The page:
from The American Heritage® Dictionary of the English Language, 4th Edition
- adj. Having no tongue.
- adj. Lacking the faculty of speech; mute.
- adj. Speechless; silent.
from Wiktionary, Creative Commons Attribution/Share-Alike License
- adj. Having no tongue
- adj. Lacking speech; mute
- adj. Making no sound; silent, speechless
- adj. Expressed without speech; wordless, unspoken
from the GNU version of the Collaborative International Dictionary of English
- adj. Having no tongue.
- adj. Hence, speechless; mute.
- adj. Unnamed; not spoken of.
from The Century Dictionary and Cyclopedia
- Having no tongue; aglossal.
- Speechless; voiceless; silent.
- Unnamed; not spoken of.
from WordNet 3.0 Copyright 2006 by Princeton University. All rights reserved.
- adj. expressed without speech
- adj. lacking a tongue
Sorry, no etymologies found.
She accepted that he was the better writer and would only construct her own stories when he sank into the sleep of tongueless witches.
The huge animal approached the platform, shaking his large wrinkled head, which he raised and sunk, as if impatient, and curling upwards his trunk from time to time, as if to show the gulf of his tongueless mouth.
For his mouth being large, tongueless, and continually open in the water, multitudes of leeches become entangled in his teeth: these, when the crocodile emerges from the river and opens his mouth, are removed by a friendly waterbird, which is allowed to insert its beak without any risk to itself.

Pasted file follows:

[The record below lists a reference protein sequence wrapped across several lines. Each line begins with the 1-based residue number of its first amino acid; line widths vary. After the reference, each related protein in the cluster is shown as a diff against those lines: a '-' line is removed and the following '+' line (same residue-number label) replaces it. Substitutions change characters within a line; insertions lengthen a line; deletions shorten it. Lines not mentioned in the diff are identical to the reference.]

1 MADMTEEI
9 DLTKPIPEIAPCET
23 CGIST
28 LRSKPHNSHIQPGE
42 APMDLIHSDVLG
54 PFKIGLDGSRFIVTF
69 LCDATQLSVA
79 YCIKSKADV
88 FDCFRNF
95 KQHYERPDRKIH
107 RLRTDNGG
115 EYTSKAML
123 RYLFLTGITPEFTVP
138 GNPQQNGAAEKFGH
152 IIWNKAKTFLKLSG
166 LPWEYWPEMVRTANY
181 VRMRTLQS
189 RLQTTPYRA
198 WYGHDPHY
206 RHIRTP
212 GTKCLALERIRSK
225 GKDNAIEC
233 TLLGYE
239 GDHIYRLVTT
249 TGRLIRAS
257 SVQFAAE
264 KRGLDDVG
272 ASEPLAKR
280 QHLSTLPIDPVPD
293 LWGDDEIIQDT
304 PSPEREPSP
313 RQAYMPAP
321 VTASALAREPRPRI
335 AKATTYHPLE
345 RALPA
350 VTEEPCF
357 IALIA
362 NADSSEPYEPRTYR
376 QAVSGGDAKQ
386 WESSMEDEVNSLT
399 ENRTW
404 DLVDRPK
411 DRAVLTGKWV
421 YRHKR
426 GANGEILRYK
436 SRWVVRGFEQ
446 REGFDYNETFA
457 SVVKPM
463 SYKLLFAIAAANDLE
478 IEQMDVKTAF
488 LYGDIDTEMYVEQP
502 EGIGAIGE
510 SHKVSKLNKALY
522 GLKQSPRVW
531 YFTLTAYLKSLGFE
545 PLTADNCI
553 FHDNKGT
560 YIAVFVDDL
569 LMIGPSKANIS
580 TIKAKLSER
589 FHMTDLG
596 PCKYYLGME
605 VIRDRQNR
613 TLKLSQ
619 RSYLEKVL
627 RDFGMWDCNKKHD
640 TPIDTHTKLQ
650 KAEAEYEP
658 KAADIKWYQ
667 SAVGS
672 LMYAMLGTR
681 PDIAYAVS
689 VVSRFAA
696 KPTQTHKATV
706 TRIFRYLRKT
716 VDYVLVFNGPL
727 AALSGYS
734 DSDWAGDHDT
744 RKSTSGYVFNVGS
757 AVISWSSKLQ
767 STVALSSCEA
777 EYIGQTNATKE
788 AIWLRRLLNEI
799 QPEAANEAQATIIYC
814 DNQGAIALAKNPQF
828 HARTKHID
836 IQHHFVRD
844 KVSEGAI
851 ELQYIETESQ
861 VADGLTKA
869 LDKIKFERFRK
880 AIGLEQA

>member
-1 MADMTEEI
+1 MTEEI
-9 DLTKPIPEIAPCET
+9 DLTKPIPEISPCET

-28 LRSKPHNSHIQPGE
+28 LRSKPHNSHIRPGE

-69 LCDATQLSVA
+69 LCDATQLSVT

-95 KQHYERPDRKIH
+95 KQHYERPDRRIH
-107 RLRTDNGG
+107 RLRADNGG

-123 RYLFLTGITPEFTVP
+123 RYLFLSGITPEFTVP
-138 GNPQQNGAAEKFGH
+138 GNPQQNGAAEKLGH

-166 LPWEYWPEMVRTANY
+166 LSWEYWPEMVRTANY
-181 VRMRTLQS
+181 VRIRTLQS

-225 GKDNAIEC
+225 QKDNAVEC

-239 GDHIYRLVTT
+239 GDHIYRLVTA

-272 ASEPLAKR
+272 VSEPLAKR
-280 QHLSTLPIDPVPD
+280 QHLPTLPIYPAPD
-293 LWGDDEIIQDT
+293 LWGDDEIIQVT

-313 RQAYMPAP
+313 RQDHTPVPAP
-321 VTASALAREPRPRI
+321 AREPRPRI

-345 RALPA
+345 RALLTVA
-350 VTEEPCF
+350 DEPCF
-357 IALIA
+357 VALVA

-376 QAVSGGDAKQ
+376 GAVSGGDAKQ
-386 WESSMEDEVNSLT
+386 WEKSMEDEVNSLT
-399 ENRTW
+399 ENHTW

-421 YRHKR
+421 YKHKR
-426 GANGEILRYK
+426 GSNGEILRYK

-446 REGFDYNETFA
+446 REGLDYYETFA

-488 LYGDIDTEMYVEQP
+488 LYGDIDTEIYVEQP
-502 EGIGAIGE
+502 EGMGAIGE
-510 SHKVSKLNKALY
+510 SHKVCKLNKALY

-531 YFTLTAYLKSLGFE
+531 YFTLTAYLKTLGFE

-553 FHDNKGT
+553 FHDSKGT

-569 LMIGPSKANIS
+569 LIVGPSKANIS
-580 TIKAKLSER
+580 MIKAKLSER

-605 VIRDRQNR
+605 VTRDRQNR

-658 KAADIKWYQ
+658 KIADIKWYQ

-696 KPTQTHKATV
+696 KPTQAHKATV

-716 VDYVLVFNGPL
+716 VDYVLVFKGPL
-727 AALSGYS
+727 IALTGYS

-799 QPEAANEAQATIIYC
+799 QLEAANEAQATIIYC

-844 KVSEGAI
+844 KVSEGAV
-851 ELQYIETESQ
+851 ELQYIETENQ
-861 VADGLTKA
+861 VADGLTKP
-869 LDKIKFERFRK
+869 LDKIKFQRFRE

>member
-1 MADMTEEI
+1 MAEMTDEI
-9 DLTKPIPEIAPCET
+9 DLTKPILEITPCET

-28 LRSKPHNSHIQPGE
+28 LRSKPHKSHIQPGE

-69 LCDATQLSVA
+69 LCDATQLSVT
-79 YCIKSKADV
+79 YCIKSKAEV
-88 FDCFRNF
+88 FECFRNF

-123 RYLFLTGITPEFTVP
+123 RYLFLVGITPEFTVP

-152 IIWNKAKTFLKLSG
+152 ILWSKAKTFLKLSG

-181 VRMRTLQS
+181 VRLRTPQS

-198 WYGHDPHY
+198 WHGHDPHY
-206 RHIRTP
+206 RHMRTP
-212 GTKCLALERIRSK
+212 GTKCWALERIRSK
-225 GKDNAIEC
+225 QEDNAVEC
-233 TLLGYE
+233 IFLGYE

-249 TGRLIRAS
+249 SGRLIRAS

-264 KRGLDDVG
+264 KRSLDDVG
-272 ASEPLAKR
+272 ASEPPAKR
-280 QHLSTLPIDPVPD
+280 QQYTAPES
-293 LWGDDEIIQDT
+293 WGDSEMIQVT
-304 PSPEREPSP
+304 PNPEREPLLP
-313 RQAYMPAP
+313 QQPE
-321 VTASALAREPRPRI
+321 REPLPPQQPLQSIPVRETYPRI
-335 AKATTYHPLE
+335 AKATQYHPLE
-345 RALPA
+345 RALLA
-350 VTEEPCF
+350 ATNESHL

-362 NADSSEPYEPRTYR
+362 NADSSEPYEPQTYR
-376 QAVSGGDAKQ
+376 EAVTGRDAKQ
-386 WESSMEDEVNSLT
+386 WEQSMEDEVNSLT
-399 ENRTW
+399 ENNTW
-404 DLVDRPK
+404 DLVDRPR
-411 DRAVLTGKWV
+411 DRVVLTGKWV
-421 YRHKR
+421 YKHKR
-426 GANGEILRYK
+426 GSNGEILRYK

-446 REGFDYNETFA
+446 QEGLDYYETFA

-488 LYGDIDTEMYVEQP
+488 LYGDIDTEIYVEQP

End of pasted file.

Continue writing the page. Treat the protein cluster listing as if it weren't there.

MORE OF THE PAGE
The Surinam toad (Pipa pipa), which occurs in South America, is tongueless and is so flat that it appears to have been run over.
There is eloquence in the tongueless wind and a melody in the flowing of brooks and the rustling of the reeds beside them which by their inconceivable relation to something within the soul awaken the spirits to a dance of breathless rapture, and bring tears of mysterious tenderness to the eyes like the enthusiasm of patriotic success or the voice of one beloved singing to you alone.
Two little girls whose united ages would hardly be four and twenty, had been open-eyed and tongueless at the foot of the platform.
Lupus nodded, then shrugged and pointed to his tongueless mouth, as if to say: I couldn't taste it anyway.
And from the writings of Robert Ingersoll, a popular late-nineteenth-century thinker, he memorized: “I would rather have been a poor French peasant, and worn wooden shoes, and gone down to the tongueless silence of the dreamless dust than to have been that imperial impersonation of force and murder that covered Europe with blood and tears known as Napoleon Bonaparte.”
But in his heart he'd known how such a threat would end up — the Esquimaux wench's tongueless mouth would stay firmly shut and her huge dark eyes would stare unblinkingly at Crozier and his men until he had to back down or make good on his threat.
These servants were eunuchs, and rendered tongueless.